I’m the one with Covid this time

Im the one with Covid this time

Emily Book

I stretch the ear loops of my mask around my ears, pull the all-too-familiar piece of cloth over my face, and pinch the metallic piece over my nose. Although quite a familiar process, something is different this time; I’m in my own house. I’m the one with Covid.

   The reality in 2022 is that many of us have already fallen ill with Covid once, twice, or multiple times even. But one thing about Covid is that it is an individualized experience. One person may just have a simple stuffy nose. Others, such as myself, feel so dizzy that it takes me 3 minutes to fully get out of bed. I have a nose so congested that I can only breathe through my mouth. My throat feels bruised. I have raging headaches so bad that I can’t look at any sort of bright light or color. And to top it off, I can’t taste or smell anything. Other WO Covid sufferers had a wide range of symptoms.

   “I was on my couch for probably 20 hours a day, feeling very tired and drowsy. Whenever I stood up to use the bathroom, take a shower, brush my teeth, etc, I would feel super dizzy and I would just stand still until the dizziness went away.” Jr. Mike Doan said.

   Covid can make one feel like they got run over by a bus. Simple tasks like Doan explained, can feel so incredibly draining and difficult to do.

   “It started off with my mom having a really bad cough where she couldn’t sleep because it was killing her. Then, she had a headache and a really bad sore throat when she woke up the next day,” Soph. Yuri Martinez said.

   Some people don’t get knocked down as much by Covid, “It felt like a bad cold,” Jr. Anna Anderson said. It’s very compelling to know that some people feel like they’re on the verge of death when infected with Covid, while others experience just a bad cold.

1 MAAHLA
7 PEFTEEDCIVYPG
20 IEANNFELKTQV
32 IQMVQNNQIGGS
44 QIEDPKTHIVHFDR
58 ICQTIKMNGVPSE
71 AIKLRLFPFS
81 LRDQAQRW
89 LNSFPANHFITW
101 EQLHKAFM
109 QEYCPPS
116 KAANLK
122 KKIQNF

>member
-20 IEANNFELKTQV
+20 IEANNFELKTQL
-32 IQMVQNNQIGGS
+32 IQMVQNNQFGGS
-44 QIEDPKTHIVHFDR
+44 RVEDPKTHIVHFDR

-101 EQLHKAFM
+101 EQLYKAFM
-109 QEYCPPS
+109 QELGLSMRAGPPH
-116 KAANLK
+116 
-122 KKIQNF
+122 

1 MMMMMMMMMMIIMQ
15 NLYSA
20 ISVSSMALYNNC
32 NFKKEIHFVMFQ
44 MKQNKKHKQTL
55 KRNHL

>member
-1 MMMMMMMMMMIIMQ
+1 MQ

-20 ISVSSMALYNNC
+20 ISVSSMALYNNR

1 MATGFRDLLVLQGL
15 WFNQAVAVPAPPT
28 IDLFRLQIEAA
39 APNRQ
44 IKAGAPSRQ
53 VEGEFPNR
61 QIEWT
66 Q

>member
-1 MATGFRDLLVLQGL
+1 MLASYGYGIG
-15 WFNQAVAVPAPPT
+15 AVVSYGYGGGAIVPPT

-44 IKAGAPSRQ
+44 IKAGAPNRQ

Losing one’s taste and/or smell is also a very common symptom with Covid. “It was weird to not be able to smell something that everyone would talk about,” Anderson said.

   In my experience, I lost my sense of taste and smell for 4 months which was horribly depressing; I never realized how much I took these two senses for granted until they were gone. I remember on Easter Sunday of 2020, my mom cooked a delicious meal that consisted of roasted ham, cheesy potatoes, homemade crescent rolls, and green beans. Everyone in my family was so excited to eat the meal, but I wasn’t because I knew I would only be able to feel all the flavorless textures in my mouth.

   Although the physical effects of Covid can be debilitating, the mental effects can be just as bad. An anonymous source said, “It wasn’t the actual sickness that caused me to struggle, it was the emotional harm that it did to me. Covid-19 started around halfway through my 6th grade year, and was the start to my depression.” 

   The start of the global pandemic was the start of mental health issues for teens worldwide. A statistic from healthline.com states, “37 percent of high schoolers experienced poor mental health during the pandemic and 44 percent said they felt persistently sad or hopeless the past year.”

   Covid is an individualized experience for everyone, physically and mentally. To put it in simple words, Covid is still puzzling to us all.